Microsoft Fixes 24 Browser Flaws, Adobe Repairs Flash Player Bug

Microsoft and Adobe issued critical updates on Tuesday impacting users of Internet Explorer and other browsers that have Flash Player enabled.

Microsoft issued a critical update to Internet Explorer, repairing two-dozen vulnerabilities in the browser and a critical flaw in Windows that can be remotely exploited by an attacker. The Redmond, Wash.-based software maker released six security bulletins as part of its July 2014 Patch Tuesday. The update fixes 29 flaws across its product portfolio.

The two critical bulletins address a variety of vulnerabilities in Internet Explorer and an update to Windows Journal, which fixes an error on workstations and terminal servers where Windows Journal is enabled. Microsoft said it addressed a publicly disclosed vulnerability in Internet Explorer, fixing a serious error that could enable an attacker to bypass the browser's Extended Validation SSL Certificates feature, a built in security mechanism that verifies the authenticity of secure sessions with banks, eCommerce businesses and other websites. The company said it was unaware of any attacks actively targeting the vulnerabilities it addressed this month.

[Related: 5 Dangerous Web Application Flaws Coveted By Attackers]

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Adobe Systems repaired three vulnerabilities in Flash Player, including a flaw that could be used by criminals to bypass a Flash Player security restriction and upload stolen data to a remote server. A tool to exploit the weakness was independently released this week by a Google security engineer based in Switzerland. The Adobe update impacts users of Internet Explorer 10 and 11 along with users of Flash Player running on Linux, Apple Macintosh systems and Android devices.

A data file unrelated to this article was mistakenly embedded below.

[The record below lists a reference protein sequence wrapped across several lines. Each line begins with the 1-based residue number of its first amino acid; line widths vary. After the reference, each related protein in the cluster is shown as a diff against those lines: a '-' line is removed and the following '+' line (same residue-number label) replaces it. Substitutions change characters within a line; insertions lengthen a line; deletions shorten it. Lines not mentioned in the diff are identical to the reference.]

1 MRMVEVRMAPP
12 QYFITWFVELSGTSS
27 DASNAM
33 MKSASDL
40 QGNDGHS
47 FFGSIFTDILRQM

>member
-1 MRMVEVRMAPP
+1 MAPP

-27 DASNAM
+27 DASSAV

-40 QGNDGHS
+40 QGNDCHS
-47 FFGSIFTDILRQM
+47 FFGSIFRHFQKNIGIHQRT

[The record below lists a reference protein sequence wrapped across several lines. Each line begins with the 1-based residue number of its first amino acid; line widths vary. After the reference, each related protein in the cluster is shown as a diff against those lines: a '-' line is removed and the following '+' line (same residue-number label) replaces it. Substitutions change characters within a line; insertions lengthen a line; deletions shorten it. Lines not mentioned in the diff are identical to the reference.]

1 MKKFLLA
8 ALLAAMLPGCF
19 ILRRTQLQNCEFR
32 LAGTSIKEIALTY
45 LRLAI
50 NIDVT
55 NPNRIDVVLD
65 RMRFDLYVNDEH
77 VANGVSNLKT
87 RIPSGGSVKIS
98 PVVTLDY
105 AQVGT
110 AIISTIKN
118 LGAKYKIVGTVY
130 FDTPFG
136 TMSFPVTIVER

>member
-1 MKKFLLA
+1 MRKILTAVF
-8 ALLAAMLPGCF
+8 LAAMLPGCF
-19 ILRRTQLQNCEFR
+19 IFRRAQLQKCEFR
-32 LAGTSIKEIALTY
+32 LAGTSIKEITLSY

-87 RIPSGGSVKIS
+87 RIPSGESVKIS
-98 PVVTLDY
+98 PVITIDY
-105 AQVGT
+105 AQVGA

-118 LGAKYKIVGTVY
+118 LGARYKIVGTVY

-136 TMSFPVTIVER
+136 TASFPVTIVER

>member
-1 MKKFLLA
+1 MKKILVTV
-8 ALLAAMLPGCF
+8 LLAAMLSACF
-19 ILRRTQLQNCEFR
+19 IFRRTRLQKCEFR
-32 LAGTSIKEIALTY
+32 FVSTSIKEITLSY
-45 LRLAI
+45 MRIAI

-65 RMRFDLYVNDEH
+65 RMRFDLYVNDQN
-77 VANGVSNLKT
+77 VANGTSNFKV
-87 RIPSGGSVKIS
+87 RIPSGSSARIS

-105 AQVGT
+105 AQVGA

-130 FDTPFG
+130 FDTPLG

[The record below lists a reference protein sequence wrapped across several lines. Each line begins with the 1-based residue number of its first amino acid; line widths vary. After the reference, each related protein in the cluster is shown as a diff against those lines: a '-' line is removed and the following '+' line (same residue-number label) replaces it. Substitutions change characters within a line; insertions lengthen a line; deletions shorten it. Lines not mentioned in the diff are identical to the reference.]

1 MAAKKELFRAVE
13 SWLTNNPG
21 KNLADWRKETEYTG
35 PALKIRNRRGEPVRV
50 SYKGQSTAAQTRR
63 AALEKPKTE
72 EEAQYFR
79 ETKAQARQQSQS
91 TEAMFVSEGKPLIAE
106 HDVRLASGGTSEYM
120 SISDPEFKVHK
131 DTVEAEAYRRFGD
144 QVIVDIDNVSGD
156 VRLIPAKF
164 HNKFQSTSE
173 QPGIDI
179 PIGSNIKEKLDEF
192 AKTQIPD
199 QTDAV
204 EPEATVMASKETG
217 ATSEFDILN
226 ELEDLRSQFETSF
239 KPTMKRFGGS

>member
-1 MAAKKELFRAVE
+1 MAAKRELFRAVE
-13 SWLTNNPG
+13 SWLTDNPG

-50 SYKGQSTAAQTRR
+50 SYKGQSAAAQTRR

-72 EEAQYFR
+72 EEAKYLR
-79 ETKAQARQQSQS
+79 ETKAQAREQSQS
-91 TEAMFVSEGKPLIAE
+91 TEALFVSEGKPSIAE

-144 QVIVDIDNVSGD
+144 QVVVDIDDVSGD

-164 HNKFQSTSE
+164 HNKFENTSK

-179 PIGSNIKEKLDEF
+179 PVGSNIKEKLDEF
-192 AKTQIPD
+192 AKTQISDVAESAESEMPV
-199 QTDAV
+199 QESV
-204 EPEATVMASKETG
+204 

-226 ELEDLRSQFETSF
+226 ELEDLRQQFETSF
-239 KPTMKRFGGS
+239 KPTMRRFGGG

The updates reflect an ongoing barrage of patches for Internet Explorer and Flash Player, two of the most frequently targeted software components on the endpoint, said solution providers who monitor the patching cycle for their clients. Larger firms have established processes in place to test security updates before broadly issuing them to the install base, said Chris Camejo, director of consulting and professional services at NTT Com Security. Web-based attacks, mainly driven by automated attack toolkits frequently add exploits targeting vulnerabilities in browsers and their components, including Flash and Java, Camejo said in a recent interview.

"Organizations that are slow to update, and users that aren't properly maintaining their systems are at the greatest risk," Camejo said. "For businesses, these highly used endpoint applications often represent the first stage of an attack."

Adobe Flash and other browser components are often left open to attack, despite available patches from the manufacturer, according to Danish vulnerability management vendor Secunia. The security vendor issued a report earlier this year, finding third-party browser components containing the most vulnerabilities. Those components are frequently not covered in enterprise patch management programs, according to the company. It recently launched a channel program, engaging solution providers in the U.S. to sell its patch management software for third-party components and software applications.

It will be a busy patching month for system administrators as Oracle is also expected to issue its quarterly patch updates impacting users of Java and other Oracle enterprise software and servers, said Wolfgang Kandek, CTO of vulnerability management vendor Qualys. Kandek said the update to Microsoft Internet Explorer posed the biggest risk to enterprise users, because the software maker gave the update the highest exploitability rating, indicating that exploit writers could quickly develop malware targeting some the vulnerabilities.

"There are no 0-days open for IE, which would dictate the shortest turnaround possible for the installation of the patch, but nevertheless IT admins should schedule the IE patch for a quick installation," Kandek said.